The Justice Ministry is also refusing to publish figures of lese majeste cases.

We call for the abolition of lese Majeste laws in Thailand and the defense of freedom and democracy.

Please send your full name to: wl-thailand@sunshinepress.org, Giles.LesseMajeste@gmail.com, ji.ungpakorn@gmail.com

See:
https://secure.wikileaks.org/wiki/Imprisoned_Australian_author_Harry_Nicolaides_censored_novel:_Verismilitude%2C_extract%2C_2005
https://secure.wikileaks.org/wiki/A_Coup_for_the_Rich:_Thailand%27s_Political_Crisis%2C_2007
https://secure.wikileaks.org/wiki/1%2C203_new_websites_censored_by_Thailand
https://secure.wikileaks.org/wiki/Internet_censorship_in_Thailand

The view from Australia-Canberra Times
21-01-09
Turn the page on author’s sentence
Canberra Times: January 21, 2009

http://www.canberratimes.com.au/news/opinion/editorial/general/turn-the-page-on-authors-sentence/1412331.aspx?storypage=0

Not many of the tens of thousands of Australian tourists who travel to Thailand every year would be aware of the extent to which ordinary Thais revere their king, and how they (and the state) take considerable umbrage at any unfavourable public comment regarding the monarchy.

After Melbourne man Harry Nicolaides was convicted in a Bangkok criminal court on Monday of violating Thailand’s lese majeste law, however, many more Australians will be now be aware that to insult, ridicule or bring the royal family and the monarchy into disrepute, even obliquely, can invite harsh punishment. In Nicolaides’s case, three years’ imprisonment; and that was after he’d publicly apologised to the royal family and the Thai people for any offence caused by his ”reckless choice of words”, and pleaded guilty to the charge. Otherwise, he might have found himself locked up for 15 years.

And the full extent of his crime? To publish a book which contained the following passage, ”From King Rama to the Crown Prince, the nobility was renowned for their romantic entanglements and intrigues. The crown prince had many wives, ‘major and minor’, with a coterie of concubines for entertainment. One of his recent wives was exiled with her entire family, including a son they conceived together, for an undisclosed indiscretion. He subsequently remarried another woman, and fathered another child. It was rumoured that if the prince fell in love with one of his minor wives, and she betrayed him, she and her family would disappear with their name, familial lineage and all vestiges of their existence expunged forever.”

That the book is a more or less fictional work, was self-published (in English) and sold fewer than 10 copies, were judged not to be mitigating factors. Nicolaides had ”libelled the King, the Crown Prince, and Thailand”, the judge said. Case closed.

Those more familiar with Thailand know the royal family, both past and present, are regarded as strictly off limits to any kind of discussion other than fulsome praise and veneration. The 1951 musical The King and I based on Margaret Landon’s 1944 book Anna and the King of Siam, which in turn was based on Anna Leonowen’s 19th century memoirs, The English governess at the Siamese Court , scandalised Thais with its portrayal of the revered King Mongkut and that protectiveness continues.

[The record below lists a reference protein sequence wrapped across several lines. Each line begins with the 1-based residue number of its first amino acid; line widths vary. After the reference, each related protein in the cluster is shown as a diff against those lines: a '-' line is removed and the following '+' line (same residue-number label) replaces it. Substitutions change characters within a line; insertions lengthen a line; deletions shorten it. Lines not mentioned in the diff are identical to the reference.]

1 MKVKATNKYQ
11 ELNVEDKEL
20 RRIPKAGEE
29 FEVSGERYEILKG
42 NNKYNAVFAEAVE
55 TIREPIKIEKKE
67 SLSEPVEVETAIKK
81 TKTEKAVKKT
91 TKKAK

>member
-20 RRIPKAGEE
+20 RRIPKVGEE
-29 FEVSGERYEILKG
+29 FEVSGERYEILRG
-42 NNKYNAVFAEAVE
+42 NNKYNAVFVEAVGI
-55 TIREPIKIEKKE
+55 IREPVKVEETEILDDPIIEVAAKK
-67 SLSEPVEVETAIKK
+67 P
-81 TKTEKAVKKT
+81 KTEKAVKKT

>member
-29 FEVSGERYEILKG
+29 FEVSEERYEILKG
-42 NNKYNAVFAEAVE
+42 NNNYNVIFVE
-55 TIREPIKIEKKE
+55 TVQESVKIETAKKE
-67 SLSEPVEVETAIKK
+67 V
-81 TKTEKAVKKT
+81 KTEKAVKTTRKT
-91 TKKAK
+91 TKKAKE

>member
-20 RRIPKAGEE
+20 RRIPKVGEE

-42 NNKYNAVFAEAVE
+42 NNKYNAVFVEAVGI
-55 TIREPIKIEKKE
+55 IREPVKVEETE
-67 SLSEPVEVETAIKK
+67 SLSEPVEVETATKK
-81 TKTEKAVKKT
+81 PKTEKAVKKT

A Swiss tourist caught on video camera defacing posters of King Bhumibol in December 2006 was charged with violating the lese majeste law, found guilty and sentenced to 10 years’ imprisonment last March, having spent the interim time in remand. He was pardoned by the king shortly after, and deported.

Nicolaides, who first travelled to Thailand in 2003 and returned to work there in 2007, seems to have been well aware of the royal family’s exalted status in Thailand. It has been reported that after the book was printed in 2005, Nicolaides took the trouble to send copies to the Thai Ministry of Culture and Foreign Affairs, the national library and the Bureau of the Royal Household, for approval.

Nothing was heard back, and, with the book apparently having sunk into obscurity and having not sold, Nicolaides seems to have given the matter no further thought. Nevertheless, authorities issued a warrant for his arrest on March 17, 2008, even though Nicolaides was not told he was under investigation. Even then, he left and re-entered the country without difficulty before finally being arrested at the end of last August. It would be easy to dismiss the Nicolaides case as nothing more than a case of a culturally ignorant or insensitive foreigner falling foul of a little-used statute, but there is considerable evidence Thailand’s lese majeste law is being utilised by forces sympathetic to the monarchy (to stifle any kind of domestic debate about the role of the royal family in Thailand’s political system) and by politicians who use it to smear their opponents by accusing them of disloyalty to King Bhumibol.

While the monarchy is theoretically above the hurly-burly of politics, suspicions continue to arise about its sympathies and its involvement in Thailand’s political machinations, of which there have been many in years past. Most recently, anti-government forces claimed the support of the king in their attempt to force the resignation of former prime minister Thaksin Shinawatra (and two of his successors) and their opponents. The lese majeste law ensures they remain whispered suspicions, however, despite the enormous political damage done to Thai democracy by the anti-democratic protests.